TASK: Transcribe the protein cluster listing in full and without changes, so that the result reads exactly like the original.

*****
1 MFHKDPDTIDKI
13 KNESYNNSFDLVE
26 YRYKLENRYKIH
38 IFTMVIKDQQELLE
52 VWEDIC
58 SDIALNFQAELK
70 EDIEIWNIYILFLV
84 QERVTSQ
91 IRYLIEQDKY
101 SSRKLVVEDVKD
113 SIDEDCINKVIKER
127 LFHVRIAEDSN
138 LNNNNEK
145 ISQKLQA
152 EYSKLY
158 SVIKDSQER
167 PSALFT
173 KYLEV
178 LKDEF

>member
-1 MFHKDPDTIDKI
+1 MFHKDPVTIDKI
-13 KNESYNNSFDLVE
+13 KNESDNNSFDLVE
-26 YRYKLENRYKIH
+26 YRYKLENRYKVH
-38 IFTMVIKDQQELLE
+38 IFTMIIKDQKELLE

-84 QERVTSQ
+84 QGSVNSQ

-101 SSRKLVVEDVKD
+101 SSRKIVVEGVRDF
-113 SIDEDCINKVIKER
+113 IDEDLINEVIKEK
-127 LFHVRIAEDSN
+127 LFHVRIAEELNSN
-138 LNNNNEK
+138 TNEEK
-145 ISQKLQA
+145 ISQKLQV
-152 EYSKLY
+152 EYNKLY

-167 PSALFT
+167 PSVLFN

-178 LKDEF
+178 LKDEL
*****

1 MFHKDPDTIDKI
13 KNESYNNSFDLVE
26 YRYKLENRYKIH
38 IFTMVIKDQQELLE
52 VWEDIC
58 SDIALNFQAELK
70 EDIEIWNIYILFLV
84 QERVTSQ
91 IRYLIEQDKY
101 SSRKLVVEDVKD
113 SIDEDCINKVIKER
127 LFHVRIAEDSN
138 LNNNNEK
145 ISQKLQA
152 EYSKLY
158 SVIKDSQER
167 PSALFT
173 KYLEV
178 LKDEF

>member
-1 MFHKDPDTIDKI
+1 MFHKDPVTIDKI
-13 KNESYNNSFDLVE
+13 KNESDNNSFDLVE
-26 YRYKLENRYKIH
+26 YRYKLENRYKVH
-38 IFTMVIKDQQELLE
+38 IFTMIIKDQKELLE

-84 QERVTSQ
+84 QGSVNSQ

-101 SSRKLVVEDVKD
+101 SSRKIVVEGVRDF
-113 SIDEDCINKVIKER
+113 IDEDLINEVIKEK
-127 LFHVRIAEDSN
+127 LFHVRIAEELNSN
-138 LNNNNEK
+138 TNEEK
-145 ISQKLQA
+145 ISQKLQV
-152 EYSKLY
+152 EYNKLY

-167 PSALFT
+167 PSVLFN

-178 LKDEF
+178 LKDEL